In traditional Edomae style, most of the fish at Ginza Onodera undergoes varying lengths and methods of aging. Squid is aged 5 days, each day covered in salt, rinsed in hot water, and wrapped in paper and vacuum sealed. The golden eye snapper (kinmedai) is aged for a week in konbu sea kelp, and the striped jack & red snapper are both soaked in hot water then cured in salt for 3 days. These ancient practices are successful in elevating the fish and we loved that the fish was served simply with minimal adornments letting the fish truly stand on its own. A few highlights included a deceptively simple soy marinated lean tuna (akami) topped with yuzu zest, the fattiest, most flavorful piece of horse mackerel (aji) that we’ve had to date, and our favorite bite of the whole night—ensui uni gunkan. Ensui uni is sea urchin that is packed with saltwater, void of any preservatives or chemicals that typically accompany boxed uni even of the highest quality. The texture and taste are supreme. That being said, the nigiri offering was not without its faults. Our main issue was the overuse of aburi style sushi, where high heat is applied to the neta (fish) in a grilling manner which serves to release the oils in fattier pieces bringing out more umami and simultaneously adding a smokier flavor profile overall. While this style can be quite effective, especially with fattier fishes, we were disappointed to have three pieces in a row served aburi style where the smoky flavor overpowered the natural flavor of the fish including surf clam (hokkigai), ocean perch, and barracuda (kamasu). We did love the usage of yuzu kosho, a fermented paste made of chili peppers, yuzu peel and salt, which accompanied the barracuda because the spice from the pepper cut through the fat and the smoke providing more of a balance.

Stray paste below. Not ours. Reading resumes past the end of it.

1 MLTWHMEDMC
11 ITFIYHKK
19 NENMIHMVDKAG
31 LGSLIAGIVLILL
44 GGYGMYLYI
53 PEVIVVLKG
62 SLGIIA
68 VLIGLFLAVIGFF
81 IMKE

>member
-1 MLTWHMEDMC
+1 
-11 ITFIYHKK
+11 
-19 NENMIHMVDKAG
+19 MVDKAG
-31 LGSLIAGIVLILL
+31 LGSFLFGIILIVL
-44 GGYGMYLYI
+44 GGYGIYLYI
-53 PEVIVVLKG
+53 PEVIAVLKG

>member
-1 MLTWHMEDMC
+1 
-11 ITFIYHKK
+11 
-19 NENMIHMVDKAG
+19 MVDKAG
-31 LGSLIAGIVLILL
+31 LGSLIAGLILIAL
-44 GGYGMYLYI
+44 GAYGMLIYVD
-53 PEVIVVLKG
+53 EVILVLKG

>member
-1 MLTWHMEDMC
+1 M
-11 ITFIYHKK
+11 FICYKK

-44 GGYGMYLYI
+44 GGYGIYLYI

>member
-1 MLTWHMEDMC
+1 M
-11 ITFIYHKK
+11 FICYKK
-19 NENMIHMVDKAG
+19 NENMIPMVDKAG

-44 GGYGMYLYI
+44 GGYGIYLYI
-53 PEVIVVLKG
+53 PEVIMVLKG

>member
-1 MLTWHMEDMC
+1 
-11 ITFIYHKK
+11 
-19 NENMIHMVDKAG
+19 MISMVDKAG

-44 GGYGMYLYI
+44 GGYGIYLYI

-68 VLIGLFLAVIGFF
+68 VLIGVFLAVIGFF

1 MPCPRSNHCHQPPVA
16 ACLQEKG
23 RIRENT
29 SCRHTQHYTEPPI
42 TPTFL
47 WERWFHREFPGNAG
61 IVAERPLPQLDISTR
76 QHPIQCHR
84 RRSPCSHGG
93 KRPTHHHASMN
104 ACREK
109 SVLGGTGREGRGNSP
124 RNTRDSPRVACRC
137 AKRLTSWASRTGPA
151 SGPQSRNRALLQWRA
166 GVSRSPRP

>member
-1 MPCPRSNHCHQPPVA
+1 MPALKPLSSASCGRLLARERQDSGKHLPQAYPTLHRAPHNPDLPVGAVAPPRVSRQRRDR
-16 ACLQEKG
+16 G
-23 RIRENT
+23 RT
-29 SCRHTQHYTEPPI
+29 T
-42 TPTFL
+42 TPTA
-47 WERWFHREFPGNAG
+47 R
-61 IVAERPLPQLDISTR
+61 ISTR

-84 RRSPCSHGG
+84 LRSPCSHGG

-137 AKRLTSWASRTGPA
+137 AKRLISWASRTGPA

The next piece was otoro which is usually a favorite, but for one of us, the fish was the chewiest piece of otoro that we’d ever had. Otoro is known to practically melt in the mouth with its buttery, fatty, deliciousness (to put it technically), but this piece was so chewy that Natalie found herself still chewing while Josh was ready to move onto the next piece. This piece alone affected our rating, as we just cannot fathom having a piece of otoro so chewy at a Michelin starred restaurant.
The meal ended on a good note with the next few courses. When asked if we’d like to add any pieces onto our meal we thought about what we’d not yet had and decided to go with squid (Ika) which the chef adorned beautifully with a generous helping of Hokkaido uni and a few gold flakes for some extra flair. Ika often allows a chef to show off his knife skills as it requires lots of micro slicing in order to make it more tender, less chewy, and more receptive to a brushing of shoyu. This bite was our second favorite from the entire omakase and we were very happy we decided to add one more piece to our meal though we’d have preferred not to have to pay extra for it.